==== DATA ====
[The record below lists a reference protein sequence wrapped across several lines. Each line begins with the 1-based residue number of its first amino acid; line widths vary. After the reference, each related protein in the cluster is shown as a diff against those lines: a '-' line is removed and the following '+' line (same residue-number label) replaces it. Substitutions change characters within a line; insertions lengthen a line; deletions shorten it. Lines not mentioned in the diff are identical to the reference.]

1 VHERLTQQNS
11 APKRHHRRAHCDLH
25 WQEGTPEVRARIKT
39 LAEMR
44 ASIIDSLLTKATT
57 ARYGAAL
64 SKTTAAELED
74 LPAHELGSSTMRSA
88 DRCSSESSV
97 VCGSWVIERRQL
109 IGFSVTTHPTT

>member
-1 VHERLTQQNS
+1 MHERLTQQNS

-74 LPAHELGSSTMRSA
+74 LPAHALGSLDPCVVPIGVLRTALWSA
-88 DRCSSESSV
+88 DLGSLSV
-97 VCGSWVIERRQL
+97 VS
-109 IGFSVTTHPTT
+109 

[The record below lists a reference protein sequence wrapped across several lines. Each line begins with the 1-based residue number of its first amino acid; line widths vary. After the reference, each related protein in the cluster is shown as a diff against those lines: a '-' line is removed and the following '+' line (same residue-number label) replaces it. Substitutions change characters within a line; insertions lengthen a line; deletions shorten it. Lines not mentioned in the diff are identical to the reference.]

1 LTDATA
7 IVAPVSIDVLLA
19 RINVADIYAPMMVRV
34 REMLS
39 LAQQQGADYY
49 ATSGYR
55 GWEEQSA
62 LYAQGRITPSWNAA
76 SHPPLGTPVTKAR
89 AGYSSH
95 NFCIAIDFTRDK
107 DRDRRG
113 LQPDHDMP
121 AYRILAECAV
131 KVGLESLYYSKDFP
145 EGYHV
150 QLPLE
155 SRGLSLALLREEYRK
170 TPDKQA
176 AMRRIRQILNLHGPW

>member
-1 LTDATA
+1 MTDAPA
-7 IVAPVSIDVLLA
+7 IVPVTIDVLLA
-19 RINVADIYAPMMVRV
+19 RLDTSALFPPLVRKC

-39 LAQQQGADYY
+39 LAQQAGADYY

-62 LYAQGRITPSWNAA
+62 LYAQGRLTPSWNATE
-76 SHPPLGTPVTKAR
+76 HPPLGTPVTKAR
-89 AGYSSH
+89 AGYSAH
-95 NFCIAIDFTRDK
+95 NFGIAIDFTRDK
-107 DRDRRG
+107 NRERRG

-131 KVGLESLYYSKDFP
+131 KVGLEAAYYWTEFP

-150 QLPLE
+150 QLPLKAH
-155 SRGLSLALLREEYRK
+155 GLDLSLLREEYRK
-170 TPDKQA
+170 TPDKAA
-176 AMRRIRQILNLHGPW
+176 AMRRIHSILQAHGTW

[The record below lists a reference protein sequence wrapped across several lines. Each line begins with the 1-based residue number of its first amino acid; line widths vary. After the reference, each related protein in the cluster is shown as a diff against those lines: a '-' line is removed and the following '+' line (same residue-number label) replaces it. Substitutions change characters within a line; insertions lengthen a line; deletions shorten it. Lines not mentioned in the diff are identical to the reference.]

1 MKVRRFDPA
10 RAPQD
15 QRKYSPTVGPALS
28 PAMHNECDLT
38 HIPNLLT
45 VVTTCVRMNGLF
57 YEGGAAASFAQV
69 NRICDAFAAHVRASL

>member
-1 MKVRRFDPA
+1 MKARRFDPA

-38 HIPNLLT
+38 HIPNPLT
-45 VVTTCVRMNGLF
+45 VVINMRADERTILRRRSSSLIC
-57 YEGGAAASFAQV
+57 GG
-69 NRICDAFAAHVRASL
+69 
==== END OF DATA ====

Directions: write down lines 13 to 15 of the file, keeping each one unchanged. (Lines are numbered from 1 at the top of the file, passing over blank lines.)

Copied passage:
>member
-1 VHERLTQQNS
+1 MHERLTQQNS